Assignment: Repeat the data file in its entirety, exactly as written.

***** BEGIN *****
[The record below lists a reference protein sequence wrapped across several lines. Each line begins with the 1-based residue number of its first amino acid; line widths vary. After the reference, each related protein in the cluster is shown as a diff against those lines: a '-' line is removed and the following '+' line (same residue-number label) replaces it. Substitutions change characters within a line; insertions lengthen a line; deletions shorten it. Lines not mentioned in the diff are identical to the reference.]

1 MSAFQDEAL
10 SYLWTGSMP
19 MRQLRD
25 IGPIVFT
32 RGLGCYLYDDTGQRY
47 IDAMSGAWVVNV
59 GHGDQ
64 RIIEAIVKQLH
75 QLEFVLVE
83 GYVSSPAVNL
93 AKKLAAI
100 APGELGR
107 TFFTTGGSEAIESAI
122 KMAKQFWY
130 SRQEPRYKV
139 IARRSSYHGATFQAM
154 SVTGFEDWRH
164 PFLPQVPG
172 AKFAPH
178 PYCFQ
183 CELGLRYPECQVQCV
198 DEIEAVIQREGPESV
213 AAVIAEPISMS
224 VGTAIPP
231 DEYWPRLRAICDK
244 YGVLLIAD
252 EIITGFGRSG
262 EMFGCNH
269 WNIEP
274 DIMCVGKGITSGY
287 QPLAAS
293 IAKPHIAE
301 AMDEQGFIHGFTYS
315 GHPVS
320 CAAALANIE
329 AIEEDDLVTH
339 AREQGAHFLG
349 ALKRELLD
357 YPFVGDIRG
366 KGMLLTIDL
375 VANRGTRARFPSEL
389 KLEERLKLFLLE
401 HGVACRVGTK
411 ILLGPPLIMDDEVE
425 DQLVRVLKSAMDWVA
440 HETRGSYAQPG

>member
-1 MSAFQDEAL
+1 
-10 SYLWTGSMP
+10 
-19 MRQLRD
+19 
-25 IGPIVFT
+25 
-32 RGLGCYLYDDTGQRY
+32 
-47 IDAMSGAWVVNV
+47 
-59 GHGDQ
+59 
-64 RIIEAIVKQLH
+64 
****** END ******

[The record below lists a reference protein sequence wrapped across several lines. Each line begins with the 1-based residue number of its first amino acid; line widths vary. After the reference, each related protein in the cluster is shown as a diff against those lines: a '-' line is removed and the following '+' line (same residue-number label) replaces it. Substitutions change characters within a line; insertions lengthen a line; deletions shorten it. Lines not mentioned in the diff are identical to the reference.]

1 MSAFQDEAL
10 SYLWTGSMP
19 MRQLRD
25 IGPIVFT
32 RGLGCYLYDDTGQRY
47 IDAMSGAWVVNV
59 GHGDQ
64 RIIEAIVKQLH
75 QLEFVLVE
83 GYVSSPAVNL
93 AKKLAAI
100 APGELGR
107 TFFTTGGSEAIESAI
122 KMAKQFWY
130 SRQEPRYKV
139 IARRSSYHGATFQAM
154 SVTGFEDWRH
164 PFLPQVPG
172 AKFAPH
178 PYCFQ
183 CELGLRYPECQVQCV
198 DEIEAVIQREGPESV
213 AAVIAEPISMS
224 VGTAIPP
231 DEYWPRLRAICDK
244 YGVLLIAD
252 EIITGFGRSG
262 EMFGCNH
269 WNIEP
274 DIMCVGKGITSGY
287 QPLAAS
293 IAKPHIAE
301 AMDEQGFIHGFTYS
315 GHPVS
320 CAAALANIE
329 AIEEDDLVTH
339 AREQGAHFLG
349 ALKRELLD
357 YPFVGDIRG
366 KGMLLTIDL
375 VANRGTRARFPSEL
389 KLEERLKLFLLE
401 HGVACRVGTK
411 ILLGPPLIMDDEVE
425 DQLVRVLKSAMDWVA
440 HETRGSYAQPG

>member
-1 MSAFQDEAL
+1 
-10 SYLWTGSMP
+10 
-19 MRQLRD
+19 
-25 IGPIVFT
+25 
-32 RGLGCYLYDDTGQRY
+32 
-47 IDAMSGAWVVNV
+47 
-59 GHGDQ
+59 
-64 RIIEAIVKQLH
+64 